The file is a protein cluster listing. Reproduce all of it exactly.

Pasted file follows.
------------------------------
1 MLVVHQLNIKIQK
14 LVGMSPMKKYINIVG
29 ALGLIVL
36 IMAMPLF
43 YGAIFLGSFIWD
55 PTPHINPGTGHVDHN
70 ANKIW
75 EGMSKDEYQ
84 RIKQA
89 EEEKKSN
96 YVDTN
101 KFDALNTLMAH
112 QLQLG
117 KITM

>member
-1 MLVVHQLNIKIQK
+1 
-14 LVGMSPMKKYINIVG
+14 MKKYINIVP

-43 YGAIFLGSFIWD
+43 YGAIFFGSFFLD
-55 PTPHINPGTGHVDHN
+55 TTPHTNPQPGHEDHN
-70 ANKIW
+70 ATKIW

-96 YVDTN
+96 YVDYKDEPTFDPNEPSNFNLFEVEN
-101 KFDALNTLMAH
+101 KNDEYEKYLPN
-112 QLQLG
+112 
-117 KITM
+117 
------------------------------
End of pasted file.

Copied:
1 MLVVHQLNIKIQK
14 LVGMSPMKKYINIVG
29 ALGLIVL
36 IMAMPLF
43 YGAIFLGSFIWD
55 PTPHINPGTGHVDHN
70 ANKIW
75 EGMSKDEYQ
84 RIKQA
89 EEEKKSN
96 YVDTN
101 KFDALNTLMAH
112 QLQLG
117 KITM

>member
-1 MLVVHQLNIKIQK
+1 
-14 LVGMSPMKKYINIVG
+14 MKKYINIVP

-43 YGAIFLGSFIWD
+43 YGAIFFGSFFLD
-55 PTPHINPGTGHVDHN
+55 TTPHTNPQPGHEDHN
-70 ANKIW
+70 ATKIW

-96 YVDTN
+96 YVDYKDEPTFDPNEPSNFNLFEVEN
-101 KFDALNTLMAH
+101 KNDEYEKYLPN
-112 QLQLG
+112 
-117 KITM
+117 